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Meshing the virtual and the real world with Google Sketchup

March 22, 2010

Too many people still think virtual worlds are for fun and games only. “Second Life is dead, right?” Wrong. The hype about, for instance, Second Life has died down, but this is only natural and healthy. Those who came there just because they thought they should, or to make a quick big buck, have disappeared. However, many are still exploring and learning about how to use these 3D, dynamic worlds for more serious purposes, such as e-learning or skills building.

3D modeling software is key to virtual world building. One well-known example of this software is Google Sketchup. This (free) tool allows for very precise models to be drawn up. There are a lot of tutorials and many free components to import to embellish the models. Some features are rather complex to use, especially the scaling and moving of complex components needs to be redesigned. Overall, it’s impressive, however, what this tool is up to. There is even a companion tool called Sketchlife to import Sketchup models into Second Life. This is where it really gets interesting as this vastly increases the base of people able to constructs virtual world environments.

Another useful application of Sketchup I experienced myself today. A friend of mine is involved in a legal dispute with her neighbour about a proposed house renovation project. To show the impact on her own situation, I modeled her house and garden and created two views vividly demonstrating the impact of the proposed addition to her neighbour’s house:

Today was the court case. The judge thought the sketches to be very informative and will use them in his deliberations. Virtual worlds are here to stay. We’ve only begun to scratch the surface of what they might be used for…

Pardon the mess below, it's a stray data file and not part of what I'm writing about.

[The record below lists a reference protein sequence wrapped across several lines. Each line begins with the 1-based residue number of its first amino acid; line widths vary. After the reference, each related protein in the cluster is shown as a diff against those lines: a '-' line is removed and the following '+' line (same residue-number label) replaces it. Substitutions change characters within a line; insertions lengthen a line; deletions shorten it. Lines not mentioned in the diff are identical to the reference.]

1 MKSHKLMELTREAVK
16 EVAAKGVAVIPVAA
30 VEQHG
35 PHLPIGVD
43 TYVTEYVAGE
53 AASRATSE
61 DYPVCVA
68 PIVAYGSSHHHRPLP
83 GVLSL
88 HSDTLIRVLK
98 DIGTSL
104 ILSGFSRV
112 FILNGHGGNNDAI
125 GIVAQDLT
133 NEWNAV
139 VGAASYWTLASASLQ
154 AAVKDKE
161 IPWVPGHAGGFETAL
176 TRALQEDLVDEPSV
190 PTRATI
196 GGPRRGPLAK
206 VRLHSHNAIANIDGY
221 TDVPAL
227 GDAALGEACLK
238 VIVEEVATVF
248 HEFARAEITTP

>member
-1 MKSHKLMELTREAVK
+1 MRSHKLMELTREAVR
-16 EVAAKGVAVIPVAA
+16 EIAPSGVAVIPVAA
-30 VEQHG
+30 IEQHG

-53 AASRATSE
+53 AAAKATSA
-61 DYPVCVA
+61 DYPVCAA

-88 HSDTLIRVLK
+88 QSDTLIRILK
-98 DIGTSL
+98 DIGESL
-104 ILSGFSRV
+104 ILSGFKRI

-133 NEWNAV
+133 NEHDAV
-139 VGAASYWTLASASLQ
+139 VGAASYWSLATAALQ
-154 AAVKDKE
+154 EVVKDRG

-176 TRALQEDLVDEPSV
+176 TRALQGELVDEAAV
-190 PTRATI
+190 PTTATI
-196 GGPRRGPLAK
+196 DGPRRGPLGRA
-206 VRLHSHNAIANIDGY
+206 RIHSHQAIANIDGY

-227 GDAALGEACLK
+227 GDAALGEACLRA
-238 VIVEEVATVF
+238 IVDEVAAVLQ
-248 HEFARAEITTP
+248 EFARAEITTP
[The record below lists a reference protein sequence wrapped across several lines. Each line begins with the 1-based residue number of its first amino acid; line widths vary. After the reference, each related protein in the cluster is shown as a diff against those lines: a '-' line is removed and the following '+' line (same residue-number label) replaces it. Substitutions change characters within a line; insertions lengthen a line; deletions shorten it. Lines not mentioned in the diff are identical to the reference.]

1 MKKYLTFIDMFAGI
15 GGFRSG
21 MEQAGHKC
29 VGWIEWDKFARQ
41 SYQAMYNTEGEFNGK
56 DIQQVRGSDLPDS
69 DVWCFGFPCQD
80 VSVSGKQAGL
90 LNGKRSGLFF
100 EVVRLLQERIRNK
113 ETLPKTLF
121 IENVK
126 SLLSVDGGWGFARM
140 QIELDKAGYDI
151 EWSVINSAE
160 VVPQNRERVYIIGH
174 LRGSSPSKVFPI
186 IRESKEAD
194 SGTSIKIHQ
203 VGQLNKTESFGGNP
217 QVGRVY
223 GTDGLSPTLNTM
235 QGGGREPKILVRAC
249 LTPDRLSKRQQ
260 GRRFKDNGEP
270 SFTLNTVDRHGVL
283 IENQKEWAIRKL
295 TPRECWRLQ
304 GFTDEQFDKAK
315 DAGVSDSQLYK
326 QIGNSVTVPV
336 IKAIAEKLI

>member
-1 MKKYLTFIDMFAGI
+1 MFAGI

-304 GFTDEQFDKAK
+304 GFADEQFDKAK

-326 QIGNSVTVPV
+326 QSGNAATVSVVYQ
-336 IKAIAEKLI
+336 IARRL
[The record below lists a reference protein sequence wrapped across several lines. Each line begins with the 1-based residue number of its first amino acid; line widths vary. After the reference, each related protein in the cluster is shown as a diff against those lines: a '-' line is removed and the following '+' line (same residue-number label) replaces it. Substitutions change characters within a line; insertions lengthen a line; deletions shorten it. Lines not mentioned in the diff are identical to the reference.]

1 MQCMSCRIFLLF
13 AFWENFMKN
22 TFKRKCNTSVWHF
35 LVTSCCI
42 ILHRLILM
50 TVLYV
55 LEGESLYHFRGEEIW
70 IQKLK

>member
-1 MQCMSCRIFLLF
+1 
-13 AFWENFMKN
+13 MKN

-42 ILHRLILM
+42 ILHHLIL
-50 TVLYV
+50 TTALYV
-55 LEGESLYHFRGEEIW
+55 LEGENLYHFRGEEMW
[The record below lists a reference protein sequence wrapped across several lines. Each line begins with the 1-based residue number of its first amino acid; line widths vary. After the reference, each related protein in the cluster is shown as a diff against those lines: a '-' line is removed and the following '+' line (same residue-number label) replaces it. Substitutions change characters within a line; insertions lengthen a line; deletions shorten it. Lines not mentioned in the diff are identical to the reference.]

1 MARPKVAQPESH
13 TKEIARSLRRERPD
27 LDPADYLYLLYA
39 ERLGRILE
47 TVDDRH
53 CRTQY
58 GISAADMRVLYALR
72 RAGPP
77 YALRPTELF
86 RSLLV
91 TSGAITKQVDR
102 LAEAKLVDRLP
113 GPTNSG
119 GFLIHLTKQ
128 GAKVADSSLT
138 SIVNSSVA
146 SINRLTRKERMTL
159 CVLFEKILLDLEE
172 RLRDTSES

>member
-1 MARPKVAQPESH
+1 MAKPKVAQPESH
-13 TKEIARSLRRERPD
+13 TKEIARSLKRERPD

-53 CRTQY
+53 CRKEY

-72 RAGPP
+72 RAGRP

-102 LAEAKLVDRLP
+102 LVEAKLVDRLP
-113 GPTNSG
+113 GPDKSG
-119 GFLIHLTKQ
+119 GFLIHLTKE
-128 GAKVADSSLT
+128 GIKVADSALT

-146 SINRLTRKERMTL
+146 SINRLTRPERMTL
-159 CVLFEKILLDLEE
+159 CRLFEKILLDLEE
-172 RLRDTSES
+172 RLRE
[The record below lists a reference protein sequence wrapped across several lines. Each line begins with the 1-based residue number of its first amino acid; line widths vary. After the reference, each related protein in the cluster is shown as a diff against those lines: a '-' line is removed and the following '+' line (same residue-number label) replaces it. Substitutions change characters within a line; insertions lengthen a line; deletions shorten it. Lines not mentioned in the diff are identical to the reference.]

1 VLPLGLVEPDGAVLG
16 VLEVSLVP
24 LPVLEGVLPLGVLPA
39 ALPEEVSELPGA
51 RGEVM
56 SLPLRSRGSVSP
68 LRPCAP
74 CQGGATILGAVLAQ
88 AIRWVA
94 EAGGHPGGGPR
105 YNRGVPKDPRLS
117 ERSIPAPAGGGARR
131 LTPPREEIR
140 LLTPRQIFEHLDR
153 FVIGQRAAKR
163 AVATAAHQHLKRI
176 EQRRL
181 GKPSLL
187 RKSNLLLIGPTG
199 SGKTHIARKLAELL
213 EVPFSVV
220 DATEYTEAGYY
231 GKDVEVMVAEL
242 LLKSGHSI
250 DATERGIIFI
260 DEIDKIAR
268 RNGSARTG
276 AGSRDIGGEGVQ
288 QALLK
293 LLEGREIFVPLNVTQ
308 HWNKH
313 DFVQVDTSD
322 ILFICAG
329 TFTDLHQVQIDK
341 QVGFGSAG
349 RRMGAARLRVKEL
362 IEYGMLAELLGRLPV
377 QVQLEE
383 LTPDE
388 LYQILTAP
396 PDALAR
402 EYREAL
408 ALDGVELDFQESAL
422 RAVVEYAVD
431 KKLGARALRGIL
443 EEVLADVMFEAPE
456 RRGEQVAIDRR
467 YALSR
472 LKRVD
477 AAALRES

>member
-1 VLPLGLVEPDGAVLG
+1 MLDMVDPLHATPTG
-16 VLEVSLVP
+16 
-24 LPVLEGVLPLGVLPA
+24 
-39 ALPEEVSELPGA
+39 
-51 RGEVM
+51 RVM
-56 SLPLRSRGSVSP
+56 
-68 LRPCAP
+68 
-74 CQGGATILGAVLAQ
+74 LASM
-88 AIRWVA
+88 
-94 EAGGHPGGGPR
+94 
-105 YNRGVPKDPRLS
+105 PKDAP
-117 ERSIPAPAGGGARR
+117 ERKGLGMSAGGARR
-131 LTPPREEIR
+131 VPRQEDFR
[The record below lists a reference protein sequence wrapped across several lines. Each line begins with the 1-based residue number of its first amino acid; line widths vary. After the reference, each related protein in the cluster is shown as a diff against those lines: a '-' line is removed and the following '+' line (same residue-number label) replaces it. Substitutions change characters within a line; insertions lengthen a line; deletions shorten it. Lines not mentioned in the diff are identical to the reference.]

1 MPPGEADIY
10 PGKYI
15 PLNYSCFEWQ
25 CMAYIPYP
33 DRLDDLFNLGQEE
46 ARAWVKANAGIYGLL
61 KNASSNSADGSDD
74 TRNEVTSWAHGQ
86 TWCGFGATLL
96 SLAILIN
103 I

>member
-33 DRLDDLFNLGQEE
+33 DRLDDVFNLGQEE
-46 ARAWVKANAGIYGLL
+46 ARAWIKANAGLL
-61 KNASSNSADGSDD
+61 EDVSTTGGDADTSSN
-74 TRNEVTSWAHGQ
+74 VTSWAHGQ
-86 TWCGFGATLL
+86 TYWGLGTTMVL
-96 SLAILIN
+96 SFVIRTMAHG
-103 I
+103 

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WordPress

March 13, 2010

Well in this WordPress blog I’d like to talk about ….. WordPress.  A fantastic tool than can be used for so many tasks. The hosted version and the installed version each have their pros and cons but whatever you choose, armed with a WordPress, a suitable skin, widgets for hosted as well as plugins  for installed there is virtually nothing one can not accomplish. I’ve used WordPress for Content Management Systems (CMS), pure blogging, Podcasts, Vodcasts, Blogcasts, Media Mapping and a whole lot more.

Tweet walls

March 13, 2010

Tweet walls are used for presentation purposes. They are useful for displaying incoming tweets to audiences of, for example, conferences.  However, there are many different types of tweet walls. Some show incoming tweets in a linear, blog-style fashion. Others display incoming tweets one-by-one in a colourful, artistic way. I was involved in organizing the tweet stream of the PEOPLE Workconference on Social/e- inclusion, which was held in the Noordbrabant provincial building in Den Bosch, the Netherlands, last Wednesday. There was an audience of about one hundred people. Plenary sessions took place in the large provincial parliament hall, while breakout sessions, lunches, and drinks were held in a separate large hall. In both halls, there was a tweet wall.

We experimented with several walls. Originally, we used Tweetwally on both machines. However, this turned out not to auto-refresh, which made it quite useless for our purposes. Next, we tried Another Tweet on the Wall Twitterwall. It refreshed fine, but the (fixed)  font size was way too small to be readable by many participants. In the end, we settled on using Tweetfeed for displaying incoming tweets in the conference hall during the speeches.  The fact that it looks pretty boring compared to many other tweet walls is exactly its strength, as you don’t want attention to be drawn away from the speaker too much. For the tweet wall in the lunch hall, however, we used Visible Tweets (Another Tweet on the Wall being a good alternative). This wall shows single tweets in a very large font with lots of colours and special effects. In a setting where everybody is talking to  each other, this is not distracting, but, on the contrary, very much adds to the experience.

Welcome to Tools That Work

March 13, 2010

So many Web (2.0)  tools, so little time to examine them all. This blog intends to share tips, tricks, and stories of how (not) to use these tools for real-world collaboration purposes. If you work with these tools a lot, and are willing to post about your experiences at least once in a while, contact us to become a co-blogger.